In late June 2011, DePietro narrowed his choices down to Northwestern, Michigan State and Wisconsin. He committed to the Wildcats on June 28.
On Dec. 30, DePietro tore cartilage in his knee during the Chesapeake Bowl, a post-season all-star game, which required surgery and a 12-week recovery period. Still, he should be ready and raring to go once Northwestern begins summer practices.
DePietro is only one of the four three-star offensive line recruits that will join the Wildcats this summer – fellow Pennsylvanian offensive guards Ian Park and Connor Mahoney will join DePietro in Evanston, along with offensive tackle Kenton Playko from Ohio. With DePietro leading the pack, the Wildcats may be able to construct the Big Ten’s next great offensive line.
Ian Park – Offensive Guard
6’4”, 295 lbs.
Upper St. Clair, PA
ESPN: 3 stars
If Adam DePietro stops the rush with speed and finesse, Ian Park does it with brute strength. Park is the epitome of a run block specialist and aggressively creates holes in the defensive line with relentless pursuit, clearing paths for running backs to zip through. Park may not be the fleetest of foot, but he never leaves a block unfinished and always plays with remarkable tenacity. Scout.com calls Park “a mauling type guy that keeps a low pad level and just plows out the middle.”Still, he’s so much more than just a human bulldozer. ESPN scouts say Park “displays the flexibility, balance and agility necessary to play on his feet in space” and “is capable of handling inside quickness and does a good job getting push when down and double team blocking.” While he may need to fine-tune his skills a bit, ESPN scouts say he is all you can ask for in a guard.
Park committed to Northwestern last May, 24 hours after the Wildcats offered him a scholarship. At the time, Park was also entertaining offers from Syracuse, Maryland, West Virginia and Pittsburgh.
Park and his class of 2012 comrade DePietro have different styles, but the combination of the two on the same line might be a very powerful weapon for the Wildcats.
Jack Schwaba – Tight End
6’4”, 225 lbs.
Upper Saint Clair, PA
ESPN: 3 stars
The superback (SB) is a staple of Northwestern’s spread offense, and Jack Schwaba is looking to step up in this role. While his SB predecessor, All-Big Ten tight end Drake Dunsmore, was more prolific a receiver than a blocker, Schwaba is strongest on the line and chipping at linebackers, even with solid hands. That said, Schwaba still has a way to go before he reaches the level at which Dunsmore competed.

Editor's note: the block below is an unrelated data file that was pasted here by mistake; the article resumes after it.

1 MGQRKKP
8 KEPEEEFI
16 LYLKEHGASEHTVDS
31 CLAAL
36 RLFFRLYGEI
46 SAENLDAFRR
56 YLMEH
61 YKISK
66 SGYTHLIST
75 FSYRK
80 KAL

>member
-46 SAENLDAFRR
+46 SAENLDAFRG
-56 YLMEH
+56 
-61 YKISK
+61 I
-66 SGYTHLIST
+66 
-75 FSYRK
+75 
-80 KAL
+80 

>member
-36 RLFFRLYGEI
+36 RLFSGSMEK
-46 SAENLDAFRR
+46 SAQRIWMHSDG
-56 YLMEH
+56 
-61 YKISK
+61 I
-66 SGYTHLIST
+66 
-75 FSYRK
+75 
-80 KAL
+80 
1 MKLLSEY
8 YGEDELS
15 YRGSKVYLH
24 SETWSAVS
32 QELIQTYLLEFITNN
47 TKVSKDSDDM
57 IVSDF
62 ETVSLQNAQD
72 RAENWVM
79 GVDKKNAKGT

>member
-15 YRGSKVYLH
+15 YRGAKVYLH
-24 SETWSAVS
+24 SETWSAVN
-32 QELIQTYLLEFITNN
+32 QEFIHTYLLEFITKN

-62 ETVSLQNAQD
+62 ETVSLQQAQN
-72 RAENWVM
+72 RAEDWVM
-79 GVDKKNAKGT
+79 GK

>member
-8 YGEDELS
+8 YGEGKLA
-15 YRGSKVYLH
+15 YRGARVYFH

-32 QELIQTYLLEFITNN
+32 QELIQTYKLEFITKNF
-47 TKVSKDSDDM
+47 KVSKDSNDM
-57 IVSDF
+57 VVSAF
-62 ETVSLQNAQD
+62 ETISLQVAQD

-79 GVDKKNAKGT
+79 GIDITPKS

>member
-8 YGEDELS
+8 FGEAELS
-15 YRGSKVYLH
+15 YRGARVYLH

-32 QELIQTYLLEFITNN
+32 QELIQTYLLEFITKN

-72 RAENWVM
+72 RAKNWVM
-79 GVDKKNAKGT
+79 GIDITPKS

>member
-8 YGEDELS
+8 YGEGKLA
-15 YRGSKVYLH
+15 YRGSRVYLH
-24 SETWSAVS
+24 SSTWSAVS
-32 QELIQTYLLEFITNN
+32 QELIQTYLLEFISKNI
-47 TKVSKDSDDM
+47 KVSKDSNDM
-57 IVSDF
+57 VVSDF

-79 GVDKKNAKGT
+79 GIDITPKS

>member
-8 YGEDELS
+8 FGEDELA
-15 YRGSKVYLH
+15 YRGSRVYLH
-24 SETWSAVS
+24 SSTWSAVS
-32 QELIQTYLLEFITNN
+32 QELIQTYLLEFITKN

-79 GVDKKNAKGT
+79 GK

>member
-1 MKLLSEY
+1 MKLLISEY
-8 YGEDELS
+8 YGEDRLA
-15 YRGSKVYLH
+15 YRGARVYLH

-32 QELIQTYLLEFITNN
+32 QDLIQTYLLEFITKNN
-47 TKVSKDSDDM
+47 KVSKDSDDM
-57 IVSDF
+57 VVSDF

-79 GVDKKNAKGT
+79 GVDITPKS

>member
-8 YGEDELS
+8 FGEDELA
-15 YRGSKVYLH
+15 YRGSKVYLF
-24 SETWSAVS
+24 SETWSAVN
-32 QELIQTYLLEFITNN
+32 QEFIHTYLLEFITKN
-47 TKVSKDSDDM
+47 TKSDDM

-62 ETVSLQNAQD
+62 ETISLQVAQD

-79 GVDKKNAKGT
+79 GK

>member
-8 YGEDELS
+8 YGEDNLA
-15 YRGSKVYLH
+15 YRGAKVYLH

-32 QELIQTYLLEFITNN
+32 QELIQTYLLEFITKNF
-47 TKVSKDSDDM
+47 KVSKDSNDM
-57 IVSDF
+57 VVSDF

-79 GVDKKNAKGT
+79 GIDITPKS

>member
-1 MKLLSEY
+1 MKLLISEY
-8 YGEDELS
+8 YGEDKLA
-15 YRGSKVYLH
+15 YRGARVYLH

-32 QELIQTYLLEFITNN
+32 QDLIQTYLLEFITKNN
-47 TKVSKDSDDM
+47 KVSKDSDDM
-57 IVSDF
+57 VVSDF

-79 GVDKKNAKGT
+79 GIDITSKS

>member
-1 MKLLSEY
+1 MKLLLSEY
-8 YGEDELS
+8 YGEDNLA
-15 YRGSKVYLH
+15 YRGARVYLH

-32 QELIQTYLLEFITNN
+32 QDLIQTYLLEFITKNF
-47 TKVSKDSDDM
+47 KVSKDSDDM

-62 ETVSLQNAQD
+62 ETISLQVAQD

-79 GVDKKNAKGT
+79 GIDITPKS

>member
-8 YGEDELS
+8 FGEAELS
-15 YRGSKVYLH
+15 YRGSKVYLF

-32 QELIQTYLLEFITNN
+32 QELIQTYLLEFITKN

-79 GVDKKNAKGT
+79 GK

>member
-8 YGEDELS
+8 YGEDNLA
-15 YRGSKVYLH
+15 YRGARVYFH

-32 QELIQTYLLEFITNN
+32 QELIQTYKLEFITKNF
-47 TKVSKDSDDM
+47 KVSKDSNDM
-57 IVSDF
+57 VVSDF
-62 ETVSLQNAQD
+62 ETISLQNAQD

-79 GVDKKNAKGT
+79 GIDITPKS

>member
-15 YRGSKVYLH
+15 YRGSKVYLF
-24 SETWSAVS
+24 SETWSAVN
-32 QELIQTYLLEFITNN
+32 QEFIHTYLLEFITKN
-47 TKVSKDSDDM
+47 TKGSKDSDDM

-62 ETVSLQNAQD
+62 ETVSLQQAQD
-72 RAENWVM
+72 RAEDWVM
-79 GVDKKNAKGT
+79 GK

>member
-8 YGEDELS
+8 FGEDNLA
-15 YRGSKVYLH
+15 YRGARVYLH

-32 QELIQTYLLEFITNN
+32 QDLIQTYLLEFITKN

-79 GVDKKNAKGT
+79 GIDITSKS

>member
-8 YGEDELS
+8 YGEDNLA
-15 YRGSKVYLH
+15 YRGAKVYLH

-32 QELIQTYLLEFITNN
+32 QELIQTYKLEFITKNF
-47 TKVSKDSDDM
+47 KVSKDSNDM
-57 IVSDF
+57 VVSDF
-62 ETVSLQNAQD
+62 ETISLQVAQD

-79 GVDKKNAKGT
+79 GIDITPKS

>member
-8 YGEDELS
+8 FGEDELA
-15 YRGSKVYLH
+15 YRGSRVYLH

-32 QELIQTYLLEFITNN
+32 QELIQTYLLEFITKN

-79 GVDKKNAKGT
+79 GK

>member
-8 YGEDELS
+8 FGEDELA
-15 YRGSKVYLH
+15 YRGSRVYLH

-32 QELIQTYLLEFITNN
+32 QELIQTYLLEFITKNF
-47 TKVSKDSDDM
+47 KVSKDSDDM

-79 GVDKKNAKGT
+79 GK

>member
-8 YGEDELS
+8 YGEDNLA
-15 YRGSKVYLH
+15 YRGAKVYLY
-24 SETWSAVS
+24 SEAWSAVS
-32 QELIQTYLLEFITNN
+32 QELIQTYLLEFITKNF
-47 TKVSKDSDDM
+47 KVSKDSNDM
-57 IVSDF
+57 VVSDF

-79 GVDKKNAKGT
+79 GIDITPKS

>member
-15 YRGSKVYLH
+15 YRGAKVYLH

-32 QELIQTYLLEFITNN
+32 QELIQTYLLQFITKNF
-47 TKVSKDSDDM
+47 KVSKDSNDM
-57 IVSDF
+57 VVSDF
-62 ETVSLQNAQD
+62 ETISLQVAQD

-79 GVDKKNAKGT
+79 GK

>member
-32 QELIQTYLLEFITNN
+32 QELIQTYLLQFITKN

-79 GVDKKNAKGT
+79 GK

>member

While Schwaba may not be the most gifted tight end recruit in the nation, he’s a tireless hustler on the gridiron that puts everything he has into each snap. ESPN scouts praise him for his “good motor,” and while “he is not a flashy or overpowering player…as a blocker he will stick his nose in there and work to get the job done.”
A high school teammate of Ian Park, Schwaba played both tight end and defensive end had offers from Rutgers, Syracuse and Temple in addition to Northwestern. He committed to the ‘Cats this past June.
Scouts say that Schwaba needs to “keep physically developing and tweaking aspects of his game” to succeed at the college level. He may not be the next Dunsmore, but if he reaches his full potential, Schwaba can become a key component of a power Wildcat offensive line and serve as a solid receiving option as well.
Explaining the system: ESPN ranks each recruit from 40-100, with 100 being the highest rating and with each number rating receiving a corresponding star value. Recruits rated between 85-100, which are the very best prospects who should dominate in college football and continue on into the NFL, receive five stars. Recruits scored between 74-84.9 are players who should succeed at the college level but may not make the pros, and they receive four stars. Three and two-star recruits are players that show moments of greatness, but are not consistent enough to dominate at the college level.
Total Commits: 22
By State: Illinois: 5, Pennsylvania: 5, Ohio: 4, Texas: 2, California, Florida, Kentucky, Massachusetts, Michigan, and Texas: 1 each
By Position: Offensive Linemen: 5; Wide Receivers: 4; Linebackers: 3; Safeties: 3; Defensive Linemen: 2; Running Backs: 2; Tight Ends, Long Snappers, and “Athletes”: 1 each.
By Rating: Five stars: 1; Four stars: 1, Three stars: 9, Two stars: 9, One star: 1
Scout.com Class Ranking: 48th in Division 1-A, 5th in the Big Ten (9th according to Rivals)